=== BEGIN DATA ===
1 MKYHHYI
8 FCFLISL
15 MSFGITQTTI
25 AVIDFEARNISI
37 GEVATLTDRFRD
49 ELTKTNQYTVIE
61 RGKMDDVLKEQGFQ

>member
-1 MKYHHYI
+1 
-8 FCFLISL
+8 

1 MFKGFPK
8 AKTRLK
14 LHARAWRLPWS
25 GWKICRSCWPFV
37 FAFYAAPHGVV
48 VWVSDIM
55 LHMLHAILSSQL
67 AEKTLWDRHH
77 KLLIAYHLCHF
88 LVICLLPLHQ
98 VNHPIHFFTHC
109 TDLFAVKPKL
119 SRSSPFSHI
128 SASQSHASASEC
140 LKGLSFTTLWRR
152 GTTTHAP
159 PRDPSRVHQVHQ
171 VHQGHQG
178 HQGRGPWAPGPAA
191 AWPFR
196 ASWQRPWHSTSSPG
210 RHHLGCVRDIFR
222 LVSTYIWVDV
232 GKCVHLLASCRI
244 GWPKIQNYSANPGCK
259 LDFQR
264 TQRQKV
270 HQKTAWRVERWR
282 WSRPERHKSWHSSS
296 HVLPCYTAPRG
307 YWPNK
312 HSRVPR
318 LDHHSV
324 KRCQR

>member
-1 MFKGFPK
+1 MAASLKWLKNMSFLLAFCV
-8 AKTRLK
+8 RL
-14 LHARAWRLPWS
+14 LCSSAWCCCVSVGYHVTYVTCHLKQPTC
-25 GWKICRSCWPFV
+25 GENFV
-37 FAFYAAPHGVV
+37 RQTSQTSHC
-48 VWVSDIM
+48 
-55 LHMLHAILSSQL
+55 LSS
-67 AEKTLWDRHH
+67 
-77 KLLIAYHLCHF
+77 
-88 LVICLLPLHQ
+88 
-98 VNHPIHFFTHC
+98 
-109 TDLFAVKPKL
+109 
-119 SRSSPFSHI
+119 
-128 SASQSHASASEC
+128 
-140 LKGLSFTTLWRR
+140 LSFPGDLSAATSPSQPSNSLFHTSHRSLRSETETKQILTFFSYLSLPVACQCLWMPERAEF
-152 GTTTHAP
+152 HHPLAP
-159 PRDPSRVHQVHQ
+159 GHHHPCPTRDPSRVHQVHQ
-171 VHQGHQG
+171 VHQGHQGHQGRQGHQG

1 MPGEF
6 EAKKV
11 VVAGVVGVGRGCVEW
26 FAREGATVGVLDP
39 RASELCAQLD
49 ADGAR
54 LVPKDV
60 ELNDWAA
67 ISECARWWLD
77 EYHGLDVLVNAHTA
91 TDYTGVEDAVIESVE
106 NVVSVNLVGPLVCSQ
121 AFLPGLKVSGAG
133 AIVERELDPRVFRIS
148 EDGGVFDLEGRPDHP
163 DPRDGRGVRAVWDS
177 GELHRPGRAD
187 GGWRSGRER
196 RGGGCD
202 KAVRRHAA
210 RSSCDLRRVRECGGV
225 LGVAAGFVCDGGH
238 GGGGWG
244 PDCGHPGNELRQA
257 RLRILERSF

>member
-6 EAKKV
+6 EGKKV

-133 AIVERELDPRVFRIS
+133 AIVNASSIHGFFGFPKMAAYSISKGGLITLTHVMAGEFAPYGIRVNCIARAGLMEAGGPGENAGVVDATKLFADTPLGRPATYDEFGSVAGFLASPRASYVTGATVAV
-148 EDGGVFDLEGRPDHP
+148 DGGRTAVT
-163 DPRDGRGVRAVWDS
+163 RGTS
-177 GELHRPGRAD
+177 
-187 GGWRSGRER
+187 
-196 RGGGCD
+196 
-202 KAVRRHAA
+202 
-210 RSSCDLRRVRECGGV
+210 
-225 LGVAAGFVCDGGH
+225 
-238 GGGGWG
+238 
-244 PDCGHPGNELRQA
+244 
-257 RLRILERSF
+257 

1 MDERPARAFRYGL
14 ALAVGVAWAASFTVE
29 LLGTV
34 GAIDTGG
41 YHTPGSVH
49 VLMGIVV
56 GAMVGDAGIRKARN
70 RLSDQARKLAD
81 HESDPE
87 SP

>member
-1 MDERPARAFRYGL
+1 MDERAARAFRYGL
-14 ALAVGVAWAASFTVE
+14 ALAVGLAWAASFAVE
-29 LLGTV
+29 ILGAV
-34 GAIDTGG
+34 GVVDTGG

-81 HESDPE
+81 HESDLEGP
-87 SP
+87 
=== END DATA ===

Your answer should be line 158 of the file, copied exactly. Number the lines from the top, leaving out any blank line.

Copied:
+87 